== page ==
DINING: Food in the dining room was very good to exceptional and service was excellent. By luck, we were seated at table 650 in the "My Time" dining room, where we met Gabriel and Elvis, two of the best waiters we've ever had. We loved them so much, we asked for the same table and time each night.
Food at the Windjammer buffet was good but the set up of the buffet made getting food and finding a table difficult. The buffet is large, but then there are 4500 passengers on the Liberty so it needs to be large. The negative thing is the buffet is mostly in one very long cafeteria style line so if you get behind people who want to try some of everything, the line backs up and slows to a crawl. We found out if you skip over the first part of the line and go directly to the part at the center of the room, you could avoid a lot of this. Service at the Windjammer was just about non-existent. Staff frequently got together in groups of 2 or 3 and chit-chatted and if you needed silverware or something to drink, you could forget it or go get it yourself.
CABIN: We chose a Promenade category interior room for this cruise. It was located on the 7th floor and although it was classified as an interior room it had a wonderful bay window that gave you a view of the Royal Promenade. The window had a window seat and there was also a small love seat in the sitting area. Our room was on the 7th floor so we didn't have any problems with noise from activities taking place on the 5th floor but you still had a wonderful view of everything going on. It was a great room and a very good value for the money. Our cabin steward was okay but not great.
ENTERTAINMENT: The two production shows we saw in the theater were unlike anything we've seen on other cruise ships. The first, In the Air, was a combination production show and circus act -- kind of like Cirque du Soleil meets Broadway. It was very good. The singers and dancers were good and the aerial people were great. The second production show was Saturday Night Fever. The music and singers and dancers were good but the show was presented like a play with a lot of dialog and music in between. It really dragged and the acting was pretty bad.
Another surprise show was Encore the ice show presented in the ice rink on deck 2. The skaters were great and it was a very good show.
One disappointment was the lack of live music around the ship. There was some live music around the pool and at sail aways but most live music didn't start until 10:00 pm. The Latin band in the Boleros Lounge played one set from 7:45-8:30pm and that was it until 10:00 pm or later. Most lounges had canned music on low volume. There were a dozen plus bars and lounges with every theme imaginable, all getting started around 10:00 pm, but very little live music.
ACTIVITIES: There were the usual cruise activities everyday -- trivia (done several times a day, several different ways), spa seminars, travel seminars, food demonstrations, towel folding, dance lessons, etc. There were lots of activities related to the ice rink, rock wall, and flowrider -- sometimes open to all and sometimes by age.
Liberty of the Seas has the most state of the art fitness center I've ever seen on a cruise ship. The fitness center is very large and filled with a wide variety of equipment in addition to the usual stuff. In addition to the equipment, staff members offered many fitness opportunities including Yoga, Pilates, Spin classes, boot camp, etc. Some classes were free, some had additional fees. The spa offered everything you would want in a spa at sea including acupuncture and cosmetic treatments.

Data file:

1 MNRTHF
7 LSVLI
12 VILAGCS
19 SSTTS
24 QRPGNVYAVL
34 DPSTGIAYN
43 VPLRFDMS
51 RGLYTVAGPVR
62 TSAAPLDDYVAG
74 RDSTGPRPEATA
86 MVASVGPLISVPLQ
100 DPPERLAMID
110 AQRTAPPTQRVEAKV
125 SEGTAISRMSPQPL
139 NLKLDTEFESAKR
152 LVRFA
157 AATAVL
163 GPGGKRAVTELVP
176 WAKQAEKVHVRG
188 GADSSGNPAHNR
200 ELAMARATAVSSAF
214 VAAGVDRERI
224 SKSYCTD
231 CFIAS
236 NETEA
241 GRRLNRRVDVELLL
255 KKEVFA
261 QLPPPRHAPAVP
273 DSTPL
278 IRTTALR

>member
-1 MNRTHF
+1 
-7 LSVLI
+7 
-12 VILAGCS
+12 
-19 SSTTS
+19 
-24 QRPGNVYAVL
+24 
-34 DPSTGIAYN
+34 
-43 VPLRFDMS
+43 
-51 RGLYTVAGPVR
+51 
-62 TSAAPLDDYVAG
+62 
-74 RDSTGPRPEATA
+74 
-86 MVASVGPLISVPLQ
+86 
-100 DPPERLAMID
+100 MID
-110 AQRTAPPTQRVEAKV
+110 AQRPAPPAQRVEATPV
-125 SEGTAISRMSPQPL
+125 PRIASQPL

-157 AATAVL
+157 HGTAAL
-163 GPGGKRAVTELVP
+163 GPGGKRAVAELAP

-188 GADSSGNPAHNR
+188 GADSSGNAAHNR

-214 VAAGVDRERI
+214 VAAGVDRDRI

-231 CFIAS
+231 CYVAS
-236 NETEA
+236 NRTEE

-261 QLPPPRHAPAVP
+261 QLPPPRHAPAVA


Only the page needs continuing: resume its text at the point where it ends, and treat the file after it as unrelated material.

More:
There were also lots of "sales", photography studio, Bingo (at least twice a day and done inside and outside around the pool), and other activities some people look for on a cruise. Many of these events were accompanied by a lot of noise and activity. You heard "Bingo, Bingo, Bingo" over the loudspeaker several times a day. There were many, many shore excursion available for both ports including their private island, Labadee.
DISSEMBARKATION: I was really surprised, given the high number of first time cruisers on this cruise, that passengers received very little advance information about disembarkation. The only disembarkation information you received was sent to your cabin in the middle of the last day. There were long, long lines at the passenger service desk with bewildered first time passengers trying to find out what they needed to do to get off the ship and to the airport. A little advance information would have saved the passenger service folks a lot of problems.
Falmouth, Jamaica -- The weather was nice here (mostly sunny and around 80 degrees) and most passengers opted for adventure excursions -- snorkeling, Dunn's River Falls trips, etc.
Labadee, Haiti -- We hadn't been to Labadee in about 10 years and were really surprised by the changes. First big change was the dock. You no longer have to tender at Labadee. What a treat to just walk off without having to wait through the tender process. There were many other changes on the island, most notable was that the area is about double in size from what it was. There are many, many more activities there including a zip line, a coaster ride, a waterslide park, an onsite spa, and lots more. The general feeling on the island was a little frenzied as passengers tried to do it all. Labadee has lost the lay back and beach-it feel you find on most cruise ship private islands but Royal Caribbean was making a lot of money the day we were there because people had singed up for 2, 3, or even 4 different activities.
We enjoyed the uniqueness of this cruise, although it was really not a good match for us. I would recommend it to people who want a lot of action, want a lot going on all the time and also "night" people who like the fact that things don't get going until 10:00 pm. It was a nice ship with some wonderful amenities. Our grandchildren would love the H2O Zone. I think it's a great match for young singles and young families.